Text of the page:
Emotional Equations – Chip Conley

They say “you are what you measure”, and to add to that I have also posited that we are not simply rational beings, but driven far more by emotion and energy (or e-motion, if you will, energy in motion), as I wrote in “sentio ergo sum“. I also attended the wonderful Kilkenomics festival in November 2017 and observed a theme of the inadequacy and incompleteness of classical economic models that effectively try to boil down everything of “utility” into monetary terms.

So, in coming posts, I will look at various equations that focus on what one of my business heroes wrote about several years ago in looking take meaning from his own suffering. I’m not only inspired by Chip Conley and his idea of Emotional Equations, but also the  fact that he was inspired by the book that, above all others, has most meaning to me.

The story of this starts with :

Despair = Suffering – Meaning

EMO Despair is suffering minus meaning

This was the equation Chip Conley started with in 2012 at a particularly tough time in his life, as he noted in this interview :

“I was reading Man’s Search for Meaning by Victor Frankl during a very difficult point in my life. Frankl’s perspective is that meaning is the fuel of life. He writes about getting to test that theory while he was in concentration camp: Can the idea of meaning actually keep people alive?

Well, I was going through a really tough time about four years ago. I was the CEO of a company with 3,500 employees. When you’re a CEO or any kind of leader, you’re the emotional thermostat of those whom you’re leading. At that time, I felt that my emotional thermostat was very low. A lot of things were going wrong in my life, and I was almost in a state of desperation. I felt like I needed to take the profound content of Man’s Search for Meaning and turn it into something that was actionable on a daily basis. Math is about relationships–the relationship of numbers–but I decided that maybe it could be about the relationship of emotions. Specifically, I wanted to find a meaning equation that was solution-driven, simple and concise. At the time I had no idea that there was going to be a book in it. I was just trying to fix my life.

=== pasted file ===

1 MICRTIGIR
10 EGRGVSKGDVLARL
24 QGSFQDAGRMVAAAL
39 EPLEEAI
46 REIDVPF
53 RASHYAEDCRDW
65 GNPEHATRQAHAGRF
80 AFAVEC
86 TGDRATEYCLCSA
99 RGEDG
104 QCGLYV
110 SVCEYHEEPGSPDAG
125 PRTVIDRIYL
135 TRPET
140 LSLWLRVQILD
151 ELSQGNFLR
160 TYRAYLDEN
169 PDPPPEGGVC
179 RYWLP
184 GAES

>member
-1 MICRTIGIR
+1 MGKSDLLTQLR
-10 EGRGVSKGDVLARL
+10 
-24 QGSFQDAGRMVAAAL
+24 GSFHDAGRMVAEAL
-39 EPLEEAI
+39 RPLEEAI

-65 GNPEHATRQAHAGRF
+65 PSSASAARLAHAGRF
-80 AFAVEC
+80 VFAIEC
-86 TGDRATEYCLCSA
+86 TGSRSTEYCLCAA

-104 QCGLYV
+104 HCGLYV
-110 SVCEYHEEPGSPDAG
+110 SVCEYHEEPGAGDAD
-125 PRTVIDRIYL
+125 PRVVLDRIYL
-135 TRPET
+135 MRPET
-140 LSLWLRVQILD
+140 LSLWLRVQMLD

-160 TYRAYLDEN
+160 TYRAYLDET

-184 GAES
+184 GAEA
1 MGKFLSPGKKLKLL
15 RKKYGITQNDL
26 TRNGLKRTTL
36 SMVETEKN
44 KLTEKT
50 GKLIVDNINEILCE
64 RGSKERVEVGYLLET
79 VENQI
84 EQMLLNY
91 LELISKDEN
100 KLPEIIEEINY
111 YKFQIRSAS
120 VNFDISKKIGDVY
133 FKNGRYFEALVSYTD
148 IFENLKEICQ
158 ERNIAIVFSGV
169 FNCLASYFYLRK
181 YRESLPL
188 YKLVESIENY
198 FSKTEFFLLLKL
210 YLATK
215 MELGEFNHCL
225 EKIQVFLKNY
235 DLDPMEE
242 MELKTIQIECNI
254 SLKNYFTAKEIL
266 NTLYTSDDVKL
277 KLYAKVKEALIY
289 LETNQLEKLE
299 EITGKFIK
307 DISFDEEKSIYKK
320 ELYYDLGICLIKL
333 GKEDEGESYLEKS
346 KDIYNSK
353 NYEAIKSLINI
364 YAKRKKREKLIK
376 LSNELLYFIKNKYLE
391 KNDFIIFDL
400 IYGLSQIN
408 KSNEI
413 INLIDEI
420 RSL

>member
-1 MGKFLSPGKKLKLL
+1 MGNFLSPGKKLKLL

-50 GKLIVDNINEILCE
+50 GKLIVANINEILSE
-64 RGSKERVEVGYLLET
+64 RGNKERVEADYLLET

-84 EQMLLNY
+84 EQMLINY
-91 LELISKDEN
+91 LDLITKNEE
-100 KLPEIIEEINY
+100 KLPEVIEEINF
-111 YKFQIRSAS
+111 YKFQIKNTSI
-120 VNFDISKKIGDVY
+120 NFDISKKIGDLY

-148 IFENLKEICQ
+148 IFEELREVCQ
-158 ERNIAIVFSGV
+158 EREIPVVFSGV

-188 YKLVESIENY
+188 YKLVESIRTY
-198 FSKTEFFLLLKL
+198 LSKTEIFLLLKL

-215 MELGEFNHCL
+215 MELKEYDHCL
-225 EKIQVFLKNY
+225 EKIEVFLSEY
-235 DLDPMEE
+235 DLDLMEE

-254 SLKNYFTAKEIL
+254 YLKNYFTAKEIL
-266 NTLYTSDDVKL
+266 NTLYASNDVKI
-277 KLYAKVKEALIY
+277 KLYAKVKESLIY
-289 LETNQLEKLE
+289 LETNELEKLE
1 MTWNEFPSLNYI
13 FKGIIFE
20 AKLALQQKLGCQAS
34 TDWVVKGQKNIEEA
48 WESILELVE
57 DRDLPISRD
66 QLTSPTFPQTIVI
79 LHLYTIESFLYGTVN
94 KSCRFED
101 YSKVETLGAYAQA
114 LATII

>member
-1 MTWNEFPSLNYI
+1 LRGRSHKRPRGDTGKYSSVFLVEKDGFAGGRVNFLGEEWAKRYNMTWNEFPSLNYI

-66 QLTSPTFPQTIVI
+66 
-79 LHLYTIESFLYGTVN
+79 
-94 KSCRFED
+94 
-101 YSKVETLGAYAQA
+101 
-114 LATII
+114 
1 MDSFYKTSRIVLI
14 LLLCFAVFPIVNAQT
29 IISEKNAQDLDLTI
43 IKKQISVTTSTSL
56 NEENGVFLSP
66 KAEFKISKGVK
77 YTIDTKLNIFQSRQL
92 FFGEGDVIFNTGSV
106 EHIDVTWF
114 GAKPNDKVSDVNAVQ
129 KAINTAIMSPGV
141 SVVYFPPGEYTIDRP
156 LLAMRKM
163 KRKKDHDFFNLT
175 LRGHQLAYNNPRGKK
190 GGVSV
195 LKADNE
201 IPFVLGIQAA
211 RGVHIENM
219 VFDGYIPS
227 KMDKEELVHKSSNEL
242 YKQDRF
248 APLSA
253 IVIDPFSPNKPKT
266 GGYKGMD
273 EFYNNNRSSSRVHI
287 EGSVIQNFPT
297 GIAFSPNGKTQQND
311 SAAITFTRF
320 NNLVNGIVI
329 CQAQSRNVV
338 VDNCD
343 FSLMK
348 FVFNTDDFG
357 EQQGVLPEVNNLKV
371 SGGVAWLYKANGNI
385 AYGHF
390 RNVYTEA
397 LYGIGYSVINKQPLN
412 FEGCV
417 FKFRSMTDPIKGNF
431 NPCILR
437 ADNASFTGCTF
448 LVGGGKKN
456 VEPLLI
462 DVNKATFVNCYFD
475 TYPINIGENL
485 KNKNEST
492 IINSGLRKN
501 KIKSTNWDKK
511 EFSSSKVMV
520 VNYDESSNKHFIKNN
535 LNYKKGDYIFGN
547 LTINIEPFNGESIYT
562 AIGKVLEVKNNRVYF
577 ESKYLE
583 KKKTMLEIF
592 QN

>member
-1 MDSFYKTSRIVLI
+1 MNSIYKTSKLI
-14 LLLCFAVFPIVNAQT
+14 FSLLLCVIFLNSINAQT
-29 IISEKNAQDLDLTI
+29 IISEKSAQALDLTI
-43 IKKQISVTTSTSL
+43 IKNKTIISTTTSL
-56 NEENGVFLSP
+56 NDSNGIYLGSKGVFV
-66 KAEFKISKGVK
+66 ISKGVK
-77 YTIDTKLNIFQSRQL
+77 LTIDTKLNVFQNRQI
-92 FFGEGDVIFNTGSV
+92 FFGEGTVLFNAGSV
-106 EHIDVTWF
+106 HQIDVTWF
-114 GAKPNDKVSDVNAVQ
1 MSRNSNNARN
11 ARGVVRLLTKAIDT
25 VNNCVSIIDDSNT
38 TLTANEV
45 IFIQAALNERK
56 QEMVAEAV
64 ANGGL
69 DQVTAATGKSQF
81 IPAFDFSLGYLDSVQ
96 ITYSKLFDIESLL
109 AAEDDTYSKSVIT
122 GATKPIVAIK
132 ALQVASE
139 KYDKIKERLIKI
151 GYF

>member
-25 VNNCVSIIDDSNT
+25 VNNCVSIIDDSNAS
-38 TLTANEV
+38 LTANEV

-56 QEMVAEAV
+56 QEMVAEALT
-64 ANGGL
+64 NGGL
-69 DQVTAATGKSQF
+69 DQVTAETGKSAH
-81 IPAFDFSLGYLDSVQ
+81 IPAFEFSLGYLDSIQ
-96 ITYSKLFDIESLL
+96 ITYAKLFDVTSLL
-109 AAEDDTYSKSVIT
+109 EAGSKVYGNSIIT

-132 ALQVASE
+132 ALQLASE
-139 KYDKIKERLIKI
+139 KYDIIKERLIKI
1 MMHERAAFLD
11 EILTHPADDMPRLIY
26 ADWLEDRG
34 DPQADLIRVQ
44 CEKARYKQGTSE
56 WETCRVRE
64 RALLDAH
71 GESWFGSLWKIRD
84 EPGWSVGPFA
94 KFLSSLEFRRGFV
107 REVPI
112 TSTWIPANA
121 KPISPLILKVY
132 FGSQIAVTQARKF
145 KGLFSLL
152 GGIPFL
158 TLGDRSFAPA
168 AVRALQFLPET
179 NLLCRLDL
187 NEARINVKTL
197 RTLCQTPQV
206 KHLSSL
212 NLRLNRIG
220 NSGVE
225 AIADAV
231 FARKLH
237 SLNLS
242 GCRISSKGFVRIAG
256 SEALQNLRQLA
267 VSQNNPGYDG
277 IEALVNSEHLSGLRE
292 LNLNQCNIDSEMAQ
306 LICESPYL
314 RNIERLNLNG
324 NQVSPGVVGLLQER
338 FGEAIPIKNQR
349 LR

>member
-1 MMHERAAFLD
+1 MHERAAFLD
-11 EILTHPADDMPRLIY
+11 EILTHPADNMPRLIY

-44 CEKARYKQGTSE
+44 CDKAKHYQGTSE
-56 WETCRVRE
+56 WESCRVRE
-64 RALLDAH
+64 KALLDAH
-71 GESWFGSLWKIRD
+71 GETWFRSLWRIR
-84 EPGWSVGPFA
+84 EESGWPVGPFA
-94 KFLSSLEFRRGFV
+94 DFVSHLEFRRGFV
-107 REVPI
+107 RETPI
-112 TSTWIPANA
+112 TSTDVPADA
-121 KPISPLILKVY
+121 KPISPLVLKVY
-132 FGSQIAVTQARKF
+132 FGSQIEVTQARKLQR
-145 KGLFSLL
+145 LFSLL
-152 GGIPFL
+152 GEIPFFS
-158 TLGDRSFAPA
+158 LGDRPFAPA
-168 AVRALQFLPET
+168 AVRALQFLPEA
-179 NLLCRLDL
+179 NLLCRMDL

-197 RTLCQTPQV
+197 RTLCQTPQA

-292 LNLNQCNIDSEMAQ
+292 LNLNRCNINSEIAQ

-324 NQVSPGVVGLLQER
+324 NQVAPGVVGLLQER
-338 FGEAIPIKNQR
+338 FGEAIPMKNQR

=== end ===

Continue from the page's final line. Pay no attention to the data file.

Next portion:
This is the equation I started with: despair equals suffering minus meaning. Let me explain the “sacred algebra.” If you’re going through a period of suffering, like Victor Frankl in a concentration camp, or me in my own mental prison, it’s as though everything is going wrong, as though you’re in a downward spiral. When you’re in that place in life, suffering does feel like a constant.

If you believe in Buddhist philosophy and thinking, the first noble truth of Buddhism is that suffering is ever present. So think of suffering as the constant. Think of meaning as the variable. If you remember back to algebra, there is often a constant and a variable in an equation. If suffering remains the constant, then when you increase meaning (the variable) despair goes down.”

So, from this thinking, Chip took an inventory of his own emotional equations, then in 2012 wrote the book Emotional Equations.

There is more in depth on the Emotional Equations site, including numerous examples of emotional equations, including these.

Please do share your own emotional equations. Like Chip, such sharing of what resonates for us as individuals can have meaning for others.

Authenticity = Self-Awareness x Courage

Curiousity = Wonder x Awe

Joy = Love – Fear

Anxiety = Uncertainty x Powerlessness